Resident Evil 7 Review

Image for Resident Evil 7

Considering that it’s the franchise which established survival-horror as a games genre, Resident Evil seriously lost its way in recent years: 2005’s Resident Evil 5 and 2012’s Resident Evil 6 were littered with gratuitous Michael Bay-style action sequences which left the franchise’s fan-base unimpressed. Luckily, Resident Evil 7 marks a major rethink by developer/publisher Capcom, so action sequences are out and horror is back in a big way, turning those of a nervous disposition into quivering jelly.

One of the triggers for the reboot is the advent of virtual reality as a mainstream technology, and the whole of Resident Evil 7 is playable on the PlayStation VR. That, in turn, has led to another major change to the franchise: the familiar third-person viewpoint from all previous Resident Evil games has been ripped out in favour of a first-person one. Incredibly, Capcom has managed to do that without in any way altering or compromising Resident Evil’s gameplay feel. In other words, you still lumber around pretty slowly, and aiming is ponderous. Which sounds bad, but isn’t: there’s no mistaking Resident Evil 7 for anything other than a survival-horror game, unlike its two immediate predecessors.

Horror is back in a big way, turning those of a nervous disposition into quivering jelly.

Having said that, for its first hour, it feels more like an interactive horror film than a Resident Evil game. You play Ethan Winters, an ordinary guy investigating the disappearance – years earlier – of his wife Mia. He pitches up at a hideously creepy abandoned house in Dulvey, Louisiana, armed with nothing other than a flashlight. After working out how to break in, he must explore, gathering useful objects and solving puzzles to gain access to new parts of the house. One new game mechanic is introduced early: he finds a VHS tape and, when he puts it into a VCR, is able to jump temporarily into one of the characters portrayed in the video – in the first instance, a hapless ghost-hunter making a sensationalist TV show. The VHS videos which sporadically crop up through the game prove a very useful (and clever) means of rehearsing some of the game’s more elaborate puzzles.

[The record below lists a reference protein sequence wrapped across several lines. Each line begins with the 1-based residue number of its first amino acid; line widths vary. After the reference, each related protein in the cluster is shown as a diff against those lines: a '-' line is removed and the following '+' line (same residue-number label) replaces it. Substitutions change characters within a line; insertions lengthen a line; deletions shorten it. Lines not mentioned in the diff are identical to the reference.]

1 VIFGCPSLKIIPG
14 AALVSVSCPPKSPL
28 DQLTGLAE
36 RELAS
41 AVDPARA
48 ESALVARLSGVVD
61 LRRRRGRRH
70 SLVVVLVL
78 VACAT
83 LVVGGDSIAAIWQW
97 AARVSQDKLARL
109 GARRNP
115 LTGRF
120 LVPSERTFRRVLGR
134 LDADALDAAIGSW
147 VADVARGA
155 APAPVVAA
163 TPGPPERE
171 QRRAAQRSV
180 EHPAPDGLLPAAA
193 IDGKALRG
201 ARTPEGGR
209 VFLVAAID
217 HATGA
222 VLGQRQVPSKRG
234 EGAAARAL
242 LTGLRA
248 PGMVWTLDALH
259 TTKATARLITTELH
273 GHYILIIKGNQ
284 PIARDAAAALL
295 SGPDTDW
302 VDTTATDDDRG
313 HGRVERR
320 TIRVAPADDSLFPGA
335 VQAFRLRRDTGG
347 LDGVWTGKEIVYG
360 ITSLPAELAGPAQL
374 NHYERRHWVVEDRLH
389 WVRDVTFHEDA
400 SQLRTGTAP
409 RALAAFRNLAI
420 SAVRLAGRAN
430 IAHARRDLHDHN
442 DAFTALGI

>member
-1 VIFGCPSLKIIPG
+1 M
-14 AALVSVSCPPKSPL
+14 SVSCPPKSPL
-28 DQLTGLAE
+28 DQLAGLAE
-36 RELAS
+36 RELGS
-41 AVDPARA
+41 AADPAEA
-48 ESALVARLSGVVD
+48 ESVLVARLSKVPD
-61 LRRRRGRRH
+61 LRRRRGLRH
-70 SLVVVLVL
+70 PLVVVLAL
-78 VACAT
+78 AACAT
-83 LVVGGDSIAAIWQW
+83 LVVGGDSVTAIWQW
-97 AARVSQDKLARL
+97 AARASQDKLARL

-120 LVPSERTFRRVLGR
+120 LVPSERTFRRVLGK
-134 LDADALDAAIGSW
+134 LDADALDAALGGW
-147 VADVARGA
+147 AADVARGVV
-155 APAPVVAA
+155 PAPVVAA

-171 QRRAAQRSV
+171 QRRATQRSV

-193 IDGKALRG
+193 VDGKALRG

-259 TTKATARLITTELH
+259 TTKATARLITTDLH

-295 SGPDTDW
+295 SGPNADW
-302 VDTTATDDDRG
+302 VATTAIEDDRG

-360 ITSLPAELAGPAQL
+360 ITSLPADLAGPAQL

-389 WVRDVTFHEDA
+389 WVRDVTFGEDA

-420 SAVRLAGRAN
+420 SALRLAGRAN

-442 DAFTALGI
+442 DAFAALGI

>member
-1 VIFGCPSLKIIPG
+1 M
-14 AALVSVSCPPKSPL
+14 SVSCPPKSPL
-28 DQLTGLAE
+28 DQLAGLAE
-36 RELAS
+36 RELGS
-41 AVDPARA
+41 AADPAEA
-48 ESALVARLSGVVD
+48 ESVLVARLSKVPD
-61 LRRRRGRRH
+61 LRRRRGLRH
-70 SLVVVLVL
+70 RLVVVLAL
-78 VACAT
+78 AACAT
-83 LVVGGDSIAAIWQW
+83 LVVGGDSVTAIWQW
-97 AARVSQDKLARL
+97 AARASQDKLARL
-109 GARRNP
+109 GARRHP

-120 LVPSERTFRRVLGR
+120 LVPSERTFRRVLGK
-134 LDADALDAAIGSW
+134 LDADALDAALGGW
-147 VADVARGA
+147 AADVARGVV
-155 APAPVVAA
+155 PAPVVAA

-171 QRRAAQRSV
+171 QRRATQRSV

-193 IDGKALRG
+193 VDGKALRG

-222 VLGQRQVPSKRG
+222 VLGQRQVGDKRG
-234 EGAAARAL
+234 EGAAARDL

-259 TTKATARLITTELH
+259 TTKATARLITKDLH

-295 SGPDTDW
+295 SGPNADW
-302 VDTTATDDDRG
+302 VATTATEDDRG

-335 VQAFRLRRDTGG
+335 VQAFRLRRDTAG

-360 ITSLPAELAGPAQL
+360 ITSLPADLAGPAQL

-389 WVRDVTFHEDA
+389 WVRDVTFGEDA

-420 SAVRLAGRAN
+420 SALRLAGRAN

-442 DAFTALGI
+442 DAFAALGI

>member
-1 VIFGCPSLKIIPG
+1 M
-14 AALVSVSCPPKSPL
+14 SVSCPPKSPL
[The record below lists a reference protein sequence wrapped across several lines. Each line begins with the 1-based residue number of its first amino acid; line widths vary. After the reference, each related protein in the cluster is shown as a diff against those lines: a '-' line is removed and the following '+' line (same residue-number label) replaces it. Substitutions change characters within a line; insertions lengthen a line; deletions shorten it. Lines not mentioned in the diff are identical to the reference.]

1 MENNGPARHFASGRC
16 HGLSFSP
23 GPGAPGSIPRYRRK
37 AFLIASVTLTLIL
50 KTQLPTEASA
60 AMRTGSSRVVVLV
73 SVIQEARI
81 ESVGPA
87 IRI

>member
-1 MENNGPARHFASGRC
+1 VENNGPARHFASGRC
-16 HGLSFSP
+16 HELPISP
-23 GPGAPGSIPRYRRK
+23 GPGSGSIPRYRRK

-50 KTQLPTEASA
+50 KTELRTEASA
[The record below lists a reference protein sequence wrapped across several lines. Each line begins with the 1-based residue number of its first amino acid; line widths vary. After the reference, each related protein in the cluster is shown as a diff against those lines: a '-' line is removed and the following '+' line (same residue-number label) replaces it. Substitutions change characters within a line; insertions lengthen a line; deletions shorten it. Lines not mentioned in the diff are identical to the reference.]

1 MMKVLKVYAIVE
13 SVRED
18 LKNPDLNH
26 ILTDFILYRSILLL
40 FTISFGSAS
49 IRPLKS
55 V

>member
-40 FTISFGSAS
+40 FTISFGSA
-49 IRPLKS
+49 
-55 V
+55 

From the off, the game’s atmosphere is claustrophobic, dark and amazingly creepy, and that never lets up – even towards the end, when Resident Evil 7 builds to a crescendo in a much more linear fashion than its early stages, which cleverly re-use levels (and even, amusingly, bosses, who mutate further each time you meet them), providing an illusion of an open-world game. Like Hitman or Dishonored, you get to know every inch of the various fetid mansions and other areas in the game.

Gameplay-wise, Resident Evil 7 feels exactly like the first three Resident Evils (plus the Revelations spin-offs), so it’s all about collecting useful objects, keys, weapons and ammo, dealing with bosses and solving puzzles, in order to speed your escape from the house and work out what is going on in the twisted situation in which you find yourself.

After an early encounter with Mia, in which Ethan discovers something is most definitely not right with her (she cuts off his hand, soon miraculously reattached, with a chainsaw), he ends up in the clutches of a hilarious redneck family with a penchant for cutting off their own fingers and limbs, and a taste for human innards. Particularly in the early stages, there is a surprising amount of black humour in evidence.